Not all of the humor is purely ridiculous, either. Nabiki's slyly exploitive ways are a joy to watch, and one character's lament over equally loving two girls is amusingly ironic since neither girl will have anything to do with him. The abusively spoiled nature of the girl in the skating duo actually becomes a good joke, instead of just irritating, when her partner shows that he actually won't just calmly take it from her. Other such moments abound, too. Although the humor does take a couple of episodes to gain full traction, rarely does an episode in the 23 presented here pass after that without at least a few good laughs. Compared to that, the more serious aspects of the Akane/Ranma relationship development are neat to watch but entirely ordinary.
The series' technical merits come courtesy of Studio DEEN, and while no one would confuse the series with a technical masterpiece, neither does it do poorly. Character designs are quite distinct and generally appealing, and even offer some interesting observations; for instance, Nabiki is one of the rare teen girl anime characters who more commonly wears shorts or pants than skirts when dressed in street clothes. A truly stunning turn of events concerning designs is that Akane's hair style dramatically and permanently changes only a few episodes in for story-related reasons. Something like this would probably be unthinkable these days (remember how big a deal it was when Naruto's Sakura cut her hair?), especially given that it does not reflect a major attitude change, but Akane arguably comes off looking cuter for it. The animation naturally emphasizes the martial arts moves the most but rarely completely slouches elsewhere, and well-orchestrated scene framing alternately keeps things moving along in brisk fashion or pauses just long enough for a joke to sink in. Graphic content never goes beyond a cartoonish level, but several episodes have at least small amounts of nudity (nearly always Ranma in girl form).
A lively, light-hearted musical score hits all the right notes with its silly enhancements to the comedy scenes; few anime comedy soundtracks do much better. Chinese-themed initial opener “Jaja Uma ni Sasenai de” is a simple but enormously catchy little ditty which is replaced for episodes 14-16 by vastly inferior new opener “Little Date” before resuming for episodes 17-21; this seems strange, since “Little Date” is listed in multiple online sources as actually being the proper opener for the second season, which constitutes episodes 19-40. Even stranger, episodes 22 and 23 totally lack openers, instead going directly into a narrated introductory recap. This span of episodes has three different closers – one for episodes 1-13, one for 14-18, and one for 19+ – none of which distinguish themselves beyond the fact that the second closer was later remade for use in one of the Di Gi Charat series.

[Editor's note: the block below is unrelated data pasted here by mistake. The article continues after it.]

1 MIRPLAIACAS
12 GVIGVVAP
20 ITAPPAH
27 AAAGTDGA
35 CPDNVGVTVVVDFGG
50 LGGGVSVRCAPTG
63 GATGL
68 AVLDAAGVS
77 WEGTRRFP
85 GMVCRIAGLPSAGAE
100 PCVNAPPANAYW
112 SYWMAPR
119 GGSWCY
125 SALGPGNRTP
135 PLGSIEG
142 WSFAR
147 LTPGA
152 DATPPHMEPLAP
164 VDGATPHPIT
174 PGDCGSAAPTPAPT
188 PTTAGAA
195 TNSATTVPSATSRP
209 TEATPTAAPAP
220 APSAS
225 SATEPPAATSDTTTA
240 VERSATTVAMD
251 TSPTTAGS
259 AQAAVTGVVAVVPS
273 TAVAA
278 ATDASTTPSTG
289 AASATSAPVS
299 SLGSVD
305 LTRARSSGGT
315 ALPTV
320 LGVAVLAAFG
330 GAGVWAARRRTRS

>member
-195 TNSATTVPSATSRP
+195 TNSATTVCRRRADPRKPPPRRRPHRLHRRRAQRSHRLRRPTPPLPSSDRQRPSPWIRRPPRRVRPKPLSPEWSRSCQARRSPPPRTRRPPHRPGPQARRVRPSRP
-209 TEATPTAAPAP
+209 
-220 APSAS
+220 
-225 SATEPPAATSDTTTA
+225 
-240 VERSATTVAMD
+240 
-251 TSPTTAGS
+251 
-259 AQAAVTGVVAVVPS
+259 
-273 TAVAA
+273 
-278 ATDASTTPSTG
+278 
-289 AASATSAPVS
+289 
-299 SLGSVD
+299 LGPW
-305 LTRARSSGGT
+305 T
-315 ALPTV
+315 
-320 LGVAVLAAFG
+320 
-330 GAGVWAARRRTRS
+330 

Viz Media's Blu-Ray release is remastered and uncropped, hence presenting the series with its best possible visual quality. It is presented in the original 4:3 aspect ratio, but the colors are impressively sharp for something not originally done digital. The audio has also received a serious upgrade, to DTS HD Master Stereo on both language tracks. Extras on the third of three disks mostly consist of clips from New York Comic Con 2013, where the remastered manga version was put on show, and discussions of the manga remastering. However, the case does come in an artbox along with a beautifully-produced glossy booklet which contains episode summaries, translated credits, and the first chapter of the original manga.
The English dub included seems to be The Ocean Group's rendition, which means that the original voice for female Ranma is replaced starting with episode 7. This supposedly happened due to fan complaints at the time, and given how grating Brigitta Dau's performance is, that's entirely believable. (Is it any wonder that this and the franchise's OVAs are her only anime voicing credits?) Venus Terzo stepping in is a vast improvement, one which elevates the dub to an overall acceptable level. It is hardly a great effort, and some bit parts seem miscast, but for the most part the casting fits well enough and a few performances are actually quite well-done, especially Tatewaki Kuno (the poetry-spouting kendo guy) and Shampoo. The script takes some liberties but not big ones, with the only significant change being “Cat Fist” used instead of “Cat Fu” in episode 23 for a peculiar fighting style.
Some of the gimmickry, running gags, and regular cycles of new cast additions may eventually become tiresome, but at least at this early stage the series is fresh, funny, and fun. If you are an established franchise fan who never got around to getting earlier releases or is looking for a significant, space-saving upgrade, this set is definitely a worthy pick-up. If you have heard of the series before but never got around to actually watching it then this set is an ideal, economical way to get started. At least on the comedy front, it doesn't disappoint.
NOTE: The Overall (dub) grade below should be considered one step lower for the first six episodes.
Overall (dub) : B
Overall (sub) : B
Story : B
Animation : B
Art : B-
Music : B+
+ Remastered picture and sound, included booklet, often very funny.